Yes! No! Yes! Uh... Yes!
This parenting gig. Sheesh.
See the problem is this: I know what I want. I simply keep changing my mind about what it is I need.
I remember nuzzling my oldest daughter's tiny head, and begging her to stay the same size forever. Five minutes ago, I rolled my eyes up into my skull and demanded that she grow up and lay off with the whining.
Wiping my son's chin after a messy meal of pureed sweet potato, I looked forward to the days where he could feed himself. I didn't anticipate (in fact, I think I openly mocked the parenting gods and am now being smited) that self-feeding would lead to almost no food consumption by my picky eater.
The push to potty train. The realization that young children in big girl panties require 9000 stops at bathrooms, and no trip to the grocery store will ever occur again without abandoning a half-full cart and shlepping three squirrelly children into the restroom, where one will have to produce not only pee, but an epic poop, one will lay on the floor in his/her new outfit that Grandma bought somewhere expensive and become one with the grout, maybe treating a neighboring stall occupant to a good ogling, and one will discover the echo-y goodness that is an empty bathroom, and celebrate this newfound knowledge with shrieks that loosen asbestos from the stained ceiling tiles.
The momentary celebration that takes place when a kid shows a solid command of the English language. The horror that dawns when that same kid doesn't stop with the endless talking, most of which centers around what you should be doing for them, NOW, RIGHT NOW!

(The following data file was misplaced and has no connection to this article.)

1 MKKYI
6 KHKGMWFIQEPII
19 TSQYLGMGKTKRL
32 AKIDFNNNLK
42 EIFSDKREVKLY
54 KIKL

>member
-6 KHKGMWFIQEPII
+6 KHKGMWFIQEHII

The pride in those first independent steps. The heartbreak when they run straight into class without a backwards glance.
The concealed delight when a kid utters something cheeky. The embarrassment when you realize they got the cheeky behavior from you, and Grandma/Teacher/Perfect Neighbor knows it, too.
The desire to have a television-free home. The desire to have a moment of peace to drink a cup of coffee without being strafed by questions and demands.
The guilt that you are not doing enough for them. The guilt that you are doing too much for them.
Enrichment activities! Time to just be a kid!
See, the thing is, I know parents who seem to balance all this stuff. They are clear on what they want. Me? I'm all over the road.
I want happy, bright, robust, and inquisitive children and yes, a little bit cheeky is expected. I also want kind, sensitive, polite and orderly children. Hah! Hahahahaha! Has anyone met their mother? I mean, we're giving that whole nature vs. nurture thing a workout over here.
I am entranced by them, at once so familiar and so foreign. I want to freeze them and learn to love all their current quirks, before they rush on and develop new ones. Some of the tough stages feel like they last forever, but then you blink, and it's been a year since you've sliced the skin off an apple, or carried an extra pair of underpants and jeans in every purse. You wake up one day and discover that funny little baby-name your daughter calls her umbrella has been replaced by the real word.
Come back and let me look at you once again. Give me a kiss!